By Anna Merlan
By Lee Escobedo
By Alice Laussade
By Scott Reitz
By Claire Lawton
By Kiernan Maletsky
By Anna Merlan
After venting his spleen in theater and film for a quarter century, it seems like David Mamet would be ready to divulge something human about humanity. Sure, his fervid fans may point to his Pulitzer and leap about singing hosannas to frothing hucksters and sexual miscreants, but after all the cock-a-doodle-doo, what remains?
In the case of Heist, not much. Last year's State and Main was nothing if not a show-biz paean to statutory rape, and now Mamet has moved on to the groundbreaking thesis that mean old farts deserve rich compensation for their treachery. Whee. With a movie like this, there's no risk of spoiling the ending, because the entire plot is merely a formality trudging toward a foregone conclusion. The viewer's biggest challenge is to survive fits of yawning so violent they could disrupt ornithic migratory patterns.
Speaking of which, Hollywood must be following northbound geese when it comes to making movies about charming thugs, as Heist--like The Whole Nine Yards and the incredibly similar The Score--is staged in Montreal. Unlike those spotty efforts, however, this production pretends, to its peril, that it's set in some alternate dimension that's half Starsky and Hutch and half Grumpy Old Men, with Gene Hackman's archaic swagger stranding us in the funky '70s in more ways than one.
Hackman plays a sharp-witted thief named Joe Moore who foolishly allows himself to be caught on video during Heist's opening heist, so he decides to cut his losses, quit the game and sail his handmade boat to paradise with his cunning young wife, Fran (Mamet's wife, Rebecca Pidgeon). Naturally, this news proves somewhat upsetting to Moore's chums in crime, the smooth Bobby Blane (Delroy Lindo) and the rumpled Don "Pinky" Pincus (Mamet regular Ricky Jay). Even more disturbed is Moore's fence, Bergman (Danny DeVito), who refuses to distribute the spoils unless Moore agrees--oh, God, is it really...yes, it is--to do one last job before retiring.Bergman, who seems to spend the entire movie telling fuckers to fucking fuck themselves, is not messing around, and he sends his arrogant nephew Jimmy Silk (Sam Rockwell) to keep tabs on Moore, lest the snippy codger try any funny business. In turn, Moore deploys Fran to monitor Silk's moves, which include stripping her, bedding her and generally stealing her from her husband. This leads to one of the movie's few intentional giggles, when Bergman asks Moore, "As rational men, don't we have to doubt her?"Aside from that, Mamet's dialogue is so stilted and inorganic that his characters seem to be wearing earplugs and reading from faded bumper stickers. In between rote double-crosses and occasional bludgeonings, there's all manner of nonsense about kissing this or that Yankee ass or talking one's way out of a sunburn, with the crooks' exchanges of props and slams falling ludicrously flat. Sorting out his master plan, Moore explains, "I try to imagine a fellah smarter than myself, and then I try to think, 'What would he do?''' Well, for starters, he'd pick a script that didn't suck.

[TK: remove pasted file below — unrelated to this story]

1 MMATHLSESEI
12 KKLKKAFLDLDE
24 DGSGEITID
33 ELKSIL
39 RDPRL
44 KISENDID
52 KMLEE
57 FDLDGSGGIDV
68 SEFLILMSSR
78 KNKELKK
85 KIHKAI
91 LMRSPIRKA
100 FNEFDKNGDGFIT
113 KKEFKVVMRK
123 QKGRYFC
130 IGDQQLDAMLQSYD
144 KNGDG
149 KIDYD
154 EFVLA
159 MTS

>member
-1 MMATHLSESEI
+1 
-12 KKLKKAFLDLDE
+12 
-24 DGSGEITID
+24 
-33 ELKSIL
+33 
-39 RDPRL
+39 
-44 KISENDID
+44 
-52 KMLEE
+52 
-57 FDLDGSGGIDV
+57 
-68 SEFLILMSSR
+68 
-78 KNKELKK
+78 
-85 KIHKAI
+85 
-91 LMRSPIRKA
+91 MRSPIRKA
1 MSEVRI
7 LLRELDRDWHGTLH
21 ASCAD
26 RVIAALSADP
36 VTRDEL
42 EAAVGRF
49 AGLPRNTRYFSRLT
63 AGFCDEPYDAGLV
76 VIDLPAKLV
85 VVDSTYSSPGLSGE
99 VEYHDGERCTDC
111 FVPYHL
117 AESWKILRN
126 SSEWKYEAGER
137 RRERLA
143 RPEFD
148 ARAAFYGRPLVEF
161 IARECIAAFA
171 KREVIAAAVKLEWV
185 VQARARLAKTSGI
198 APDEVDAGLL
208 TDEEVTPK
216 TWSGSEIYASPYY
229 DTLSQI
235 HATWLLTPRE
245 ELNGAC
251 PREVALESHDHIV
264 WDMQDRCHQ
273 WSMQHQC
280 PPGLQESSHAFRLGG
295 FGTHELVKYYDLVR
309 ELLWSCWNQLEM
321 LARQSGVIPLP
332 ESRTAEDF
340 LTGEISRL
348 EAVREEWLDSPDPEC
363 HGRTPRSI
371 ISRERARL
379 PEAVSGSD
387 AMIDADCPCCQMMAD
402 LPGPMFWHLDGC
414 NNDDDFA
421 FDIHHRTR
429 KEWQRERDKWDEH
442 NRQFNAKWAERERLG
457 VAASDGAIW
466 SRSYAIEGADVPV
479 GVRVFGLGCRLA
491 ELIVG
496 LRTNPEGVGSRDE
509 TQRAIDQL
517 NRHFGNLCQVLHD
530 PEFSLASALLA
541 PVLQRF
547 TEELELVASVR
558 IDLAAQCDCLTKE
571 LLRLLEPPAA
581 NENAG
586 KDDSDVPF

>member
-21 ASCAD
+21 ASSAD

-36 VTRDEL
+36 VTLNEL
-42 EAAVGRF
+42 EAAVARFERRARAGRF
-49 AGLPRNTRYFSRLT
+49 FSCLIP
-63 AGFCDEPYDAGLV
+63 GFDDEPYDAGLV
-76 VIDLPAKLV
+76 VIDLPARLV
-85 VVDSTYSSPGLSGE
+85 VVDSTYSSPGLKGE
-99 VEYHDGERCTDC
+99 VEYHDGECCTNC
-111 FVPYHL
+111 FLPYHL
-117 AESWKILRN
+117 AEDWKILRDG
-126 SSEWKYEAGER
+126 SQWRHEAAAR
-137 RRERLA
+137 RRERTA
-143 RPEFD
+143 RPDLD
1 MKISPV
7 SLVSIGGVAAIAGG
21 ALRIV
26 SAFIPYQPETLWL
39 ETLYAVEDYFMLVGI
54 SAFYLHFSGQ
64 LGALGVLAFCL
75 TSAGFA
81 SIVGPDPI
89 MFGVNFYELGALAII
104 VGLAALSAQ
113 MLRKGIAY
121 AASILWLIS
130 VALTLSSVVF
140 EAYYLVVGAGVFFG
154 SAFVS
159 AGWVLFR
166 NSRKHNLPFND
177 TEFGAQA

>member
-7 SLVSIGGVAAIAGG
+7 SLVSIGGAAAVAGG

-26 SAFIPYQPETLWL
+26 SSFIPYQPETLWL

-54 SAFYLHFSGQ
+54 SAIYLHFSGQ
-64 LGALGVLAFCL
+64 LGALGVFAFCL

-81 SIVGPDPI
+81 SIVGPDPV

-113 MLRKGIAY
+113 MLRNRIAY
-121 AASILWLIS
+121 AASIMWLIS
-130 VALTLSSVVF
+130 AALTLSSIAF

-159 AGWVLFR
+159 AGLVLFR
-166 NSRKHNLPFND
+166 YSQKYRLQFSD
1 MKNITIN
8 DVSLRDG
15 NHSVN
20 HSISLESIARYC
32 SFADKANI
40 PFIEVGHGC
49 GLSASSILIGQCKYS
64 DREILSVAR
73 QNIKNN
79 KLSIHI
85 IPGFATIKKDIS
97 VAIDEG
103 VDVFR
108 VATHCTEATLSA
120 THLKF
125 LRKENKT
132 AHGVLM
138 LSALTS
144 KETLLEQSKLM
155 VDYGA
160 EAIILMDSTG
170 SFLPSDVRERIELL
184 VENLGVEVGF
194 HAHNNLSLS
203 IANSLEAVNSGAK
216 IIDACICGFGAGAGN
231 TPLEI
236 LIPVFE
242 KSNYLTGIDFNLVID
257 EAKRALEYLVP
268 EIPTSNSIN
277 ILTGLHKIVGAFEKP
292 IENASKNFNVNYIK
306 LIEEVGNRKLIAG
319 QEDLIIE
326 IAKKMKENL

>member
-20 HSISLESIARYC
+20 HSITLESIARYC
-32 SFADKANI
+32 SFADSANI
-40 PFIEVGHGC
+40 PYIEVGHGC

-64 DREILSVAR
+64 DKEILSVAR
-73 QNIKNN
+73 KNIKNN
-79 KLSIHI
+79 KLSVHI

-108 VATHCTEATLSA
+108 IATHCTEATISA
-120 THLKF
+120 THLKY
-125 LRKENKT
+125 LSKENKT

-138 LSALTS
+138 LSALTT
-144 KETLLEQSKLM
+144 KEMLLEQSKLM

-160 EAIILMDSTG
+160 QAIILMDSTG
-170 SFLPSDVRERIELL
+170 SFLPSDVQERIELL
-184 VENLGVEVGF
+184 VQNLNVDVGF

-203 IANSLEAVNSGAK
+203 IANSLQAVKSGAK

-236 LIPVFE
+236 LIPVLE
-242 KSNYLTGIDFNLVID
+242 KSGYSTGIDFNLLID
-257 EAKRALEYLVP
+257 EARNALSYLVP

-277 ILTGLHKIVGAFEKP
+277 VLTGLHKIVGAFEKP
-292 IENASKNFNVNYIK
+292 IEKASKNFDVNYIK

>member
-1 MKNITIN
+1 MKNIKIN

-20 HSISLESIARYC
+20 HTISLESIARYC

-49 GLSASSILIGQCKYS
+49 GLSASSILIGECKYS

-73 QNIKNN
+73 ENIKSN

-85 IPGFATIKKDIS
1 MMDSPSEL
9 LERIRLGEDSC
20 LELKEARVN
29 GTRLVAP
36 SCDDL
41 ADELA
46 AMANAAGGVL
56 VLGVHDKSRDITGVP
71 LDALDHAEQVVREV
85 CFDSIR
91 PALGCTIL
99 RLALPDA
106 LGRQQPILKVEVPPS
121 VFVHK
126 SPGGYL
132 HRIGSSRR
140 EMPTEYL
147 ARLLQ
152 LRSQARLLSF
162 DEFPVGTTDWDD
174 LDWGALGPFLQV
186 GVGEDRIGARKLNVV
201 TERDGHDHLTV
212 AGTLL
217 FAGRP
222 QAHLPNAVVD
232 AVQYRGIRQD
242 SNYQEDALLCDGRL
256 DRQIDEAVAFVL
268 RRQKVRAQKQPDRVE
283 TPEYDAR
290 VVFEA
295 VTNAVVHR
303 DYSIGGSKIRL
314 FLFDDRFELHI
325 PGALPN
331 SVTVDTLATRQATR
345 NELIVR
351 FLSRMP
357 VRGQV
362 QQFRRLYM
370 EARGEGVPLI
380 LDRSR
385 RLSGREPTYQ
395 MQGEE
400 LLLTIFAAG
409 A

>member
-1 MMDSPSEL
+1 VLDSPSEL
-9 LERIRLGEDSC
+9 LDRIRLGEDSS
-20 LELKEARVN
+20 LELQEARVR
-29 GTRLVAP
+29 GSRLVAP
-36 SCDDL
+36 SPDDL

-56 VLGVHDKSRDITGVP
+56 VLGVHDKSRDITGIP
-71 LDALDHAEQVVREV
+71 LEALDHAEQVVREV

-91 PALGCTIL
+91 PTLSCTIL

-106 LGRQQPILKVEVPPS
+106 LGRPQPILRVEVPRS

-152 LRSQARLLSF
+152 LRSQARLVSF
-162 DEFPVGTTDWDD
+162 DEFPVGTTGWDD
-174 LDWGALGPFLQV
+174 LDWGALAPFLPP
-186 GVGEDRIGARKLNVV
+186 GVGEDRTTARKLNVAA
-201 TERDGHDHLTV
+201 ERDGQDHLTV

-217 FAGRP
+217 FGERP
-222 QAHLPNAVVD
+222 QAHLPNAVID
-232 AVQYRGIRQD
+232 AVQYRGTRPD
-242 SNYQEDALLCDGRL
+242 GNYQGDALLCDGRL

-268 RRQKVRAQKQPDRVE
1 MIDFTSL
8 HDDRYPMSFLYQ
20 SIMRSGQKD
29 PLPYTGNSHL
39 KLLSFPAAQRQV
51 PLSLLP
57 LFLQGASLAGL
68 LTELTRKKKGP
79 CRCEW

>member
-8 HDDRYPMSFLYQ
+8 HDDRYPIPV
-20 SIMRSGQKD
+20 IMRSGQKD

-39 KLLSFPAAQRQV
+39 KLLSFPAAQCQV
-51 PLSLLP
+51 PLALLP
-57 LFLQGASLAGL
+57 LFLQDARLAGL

Mamet seems to be under the impression that he's directing a noir thriller, even though there's a painful lack of intrigue and all the frames look like average television. He's gone on record that noir films, unlike their gangster cousins, depict violence without emotion, which is a neat theory but still doesn't put him on the same planet as Chandler or Hammett. Besides, if all you want is a few smiles watching ornery guys stealing stuff, you'd be better off hitting the video shelves for The Brink's Job or, especially, the newly restored Rififi.
As the heavy, DeVito is about as threatening as Charlotte Church, and Rockwell--truly creepy in The Green Mile--prompts more annoyance than tension. Jay gets to dawdle with a distracted child actor, and Lindo gets to play stingy with his lifetime of collected wisdom, but everyone feels disconnected. Our lead himself only comes alive in spasms of brutality, as when a young security guard mocks his gun, asking, "Who you kiddin' with that little thing?" Hackman enthusiastically beats him as if he's heard the question too many times before.
Last, the robbery itself is just silly, involving countless millions in gold ingots nabbed from a jet en route to Switzerland. Although Mamet clearly savors his Swiss-bashing--displaying an odd loathing for cuckoo clocks--the logistics of the crime are implausible and feel like a chore. Ultimately, Heist is only about mean old Moore claiming the gold, melting it into huge bars and carting it away, presumably to build himself a gilded cage.
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